In America, Spice Girls are successful; both their debut album, Spice, and the first single, "Wannabe," have reached No. 1, and the follow-up single, "Say You'll Be There," is heading in the same direction. Nonetheless, it is perhaps hard for America to understand quite how famous Spice Girls have become in the rest of the world. In their homeland, for instance, the Spice Girls are in the papers every single day. I borrow the file of their British press clips for a single week (between March 7 and March 13). The pile is about an inch thick. There are 141 newspaper stories about them and many more from various magazines. This is a typical week.

The Spice Girls wake up each day under a deluge of feedback. There is stupid gossip. Sordid secrets. Old photos. (The tabloids' evergreen favorites are finding a new set of topless or nude photos of Geri – who did a little "glamour" modeling when she was younger – or a new set of Emma's childhood advertising photos, looking blond and smiley and product-friendly.) Trivia. Weighty pieces analyzing the Spice Girls' significance, furthering an endless, Sisyphean national debate over whether they are A Good Thing or A Bad Thing. Rumors. The occasional Scandal. (In December, Mel C was faced with the headline: SPICE GIRLS' COCAINE SHAME: ALL NIGHT BINGES SHOCK FOR YOUNG FANS, which claimed for her a past of various debaucheries. "I don't think anybody took any notice of it, did they?" she says, apparently unconcerned.) Hot news about what the Spice Girls did yesterday or about what they will do today or tomorrow. My favorite recent story was when Geri got a false fingernail stuck in her ear on a video shoot. It made the front page of The Sun, Britain's best-selling tabloid, and on the inside was a competition to give away what the paper said was the actual recovered false fingernail. (I hate to disappoint the "lucky" winner and to alert the rock-collectibles industry, but it was a fraud.)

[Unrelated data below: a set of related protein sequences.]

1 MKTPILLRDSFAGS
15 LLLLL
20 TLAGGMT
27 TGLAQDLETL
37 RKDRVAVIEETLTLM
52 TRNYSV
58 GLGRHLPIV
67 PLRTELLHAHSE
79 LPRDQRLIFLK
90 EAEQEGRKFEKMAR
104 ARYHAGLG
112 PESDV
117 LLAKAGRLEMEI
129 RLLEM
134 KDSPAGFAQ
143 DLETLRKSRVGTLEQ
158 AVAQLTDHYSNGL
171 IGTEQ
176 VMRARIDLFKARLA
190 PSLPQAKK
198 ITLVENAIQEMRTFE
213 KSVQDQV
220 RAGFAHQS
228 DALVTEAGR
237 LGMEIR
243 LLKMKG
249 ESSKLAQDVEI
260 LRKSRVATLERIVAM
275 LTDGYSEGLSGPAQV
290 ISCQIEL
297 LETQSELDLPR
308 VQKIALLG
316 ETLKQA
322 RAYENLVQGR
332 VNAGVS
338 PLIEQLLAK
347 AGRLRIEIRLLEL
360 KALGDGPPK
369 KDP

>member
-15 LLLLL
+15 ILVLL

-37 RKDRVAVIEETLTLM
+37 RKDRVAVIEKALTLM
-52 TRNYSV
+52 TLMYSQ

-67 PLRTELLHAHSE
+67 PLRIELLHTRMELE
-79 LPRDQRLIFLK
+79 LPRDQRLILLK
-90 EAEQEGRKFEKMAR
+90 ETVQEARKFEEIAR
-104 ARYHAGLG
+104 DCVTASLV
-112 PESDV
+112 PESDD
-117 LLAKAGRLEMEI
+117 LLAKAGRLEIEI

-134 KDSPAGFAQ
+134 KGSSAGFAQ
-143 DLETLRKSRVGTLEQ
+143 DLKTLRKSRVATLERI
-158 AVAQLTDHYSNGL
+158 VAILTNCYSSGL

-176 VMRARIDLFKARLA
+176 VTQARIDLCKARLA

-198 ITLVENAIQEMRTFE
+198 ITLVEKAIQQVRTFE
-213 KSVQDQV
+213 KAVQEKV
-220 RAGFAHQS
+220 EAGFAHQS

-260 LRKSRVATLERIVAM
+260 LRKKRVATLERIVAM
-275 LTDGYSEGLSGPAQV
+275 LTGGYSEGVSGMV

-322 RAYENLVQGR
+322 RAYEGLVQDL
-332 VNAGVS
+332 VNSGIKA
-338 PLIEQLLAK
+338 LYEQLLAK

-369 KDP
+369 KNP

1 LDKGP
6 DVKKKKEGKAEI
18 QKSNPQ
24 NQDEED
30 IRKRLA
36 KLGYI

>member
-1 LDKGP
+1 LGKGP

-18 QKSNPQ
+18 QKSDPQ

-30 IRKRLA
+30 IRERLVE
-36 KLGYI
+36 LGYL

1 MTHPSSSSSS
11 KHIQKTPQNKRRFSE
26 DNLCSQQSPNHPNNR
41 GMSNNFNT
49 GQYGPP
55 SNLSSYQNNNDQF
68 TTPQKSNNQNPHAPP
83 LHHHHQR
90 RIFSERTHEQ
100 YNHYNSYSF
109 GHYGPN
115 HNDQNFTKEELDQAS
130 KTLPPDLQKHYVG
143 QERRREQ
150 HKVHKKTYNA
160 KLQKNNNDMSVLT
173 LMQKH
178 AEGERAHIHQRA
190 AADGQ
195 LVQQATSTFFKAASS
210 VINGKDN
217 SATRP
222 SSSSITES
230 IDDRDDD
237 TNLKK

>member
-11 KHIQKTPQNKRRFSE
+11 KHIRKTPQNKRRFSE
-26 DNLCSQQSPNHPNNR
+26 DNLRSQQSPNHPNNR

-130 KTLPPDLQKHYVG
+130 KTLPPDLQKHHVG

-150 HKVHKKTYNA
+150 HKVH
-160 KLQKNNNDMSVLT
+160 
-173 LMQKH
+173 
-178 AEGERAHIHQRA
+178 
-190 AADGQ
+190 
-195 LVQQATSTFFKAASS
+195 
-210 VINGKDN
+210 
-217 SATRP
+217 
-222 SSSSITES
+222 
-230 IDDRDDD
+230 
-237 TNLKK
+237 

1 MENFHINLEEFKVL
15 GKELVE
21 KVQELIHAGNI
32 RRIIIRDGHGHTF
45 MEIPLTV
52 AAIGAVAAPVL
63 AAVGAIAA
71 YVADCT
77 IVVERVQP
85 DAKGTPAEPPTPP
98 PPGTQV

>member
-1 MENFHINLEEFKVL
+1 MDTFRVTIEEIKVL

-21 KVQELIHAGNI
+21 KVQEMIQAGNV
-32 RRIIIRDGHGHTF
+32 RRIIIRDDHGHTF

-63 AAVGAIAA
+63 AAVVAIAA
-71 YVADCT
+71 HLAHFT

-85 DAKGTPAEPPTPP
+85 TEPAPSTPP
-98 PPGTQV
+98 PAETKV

Then there are the kiss 'n' tells. In Britain, Spice Girls have released four singles (the two American singles; the next American single, "2 Become 1"; and a double A side, "Mama" and "Who Do You Think You Are"). All went to No. 1. And, by the Spice Girls' own estimate, in the time it has taken them to release four singles, 13 different ex-boyfriends have kissed and told to the British tabloids. None of the Girls has been spared. In Emma's case, she has had only three boyfriends, and each of them has spilt the beans.

"Everybody has a price," says Victoria.

"I'm going to get them to sign a secrecy form from now on," says Mel B.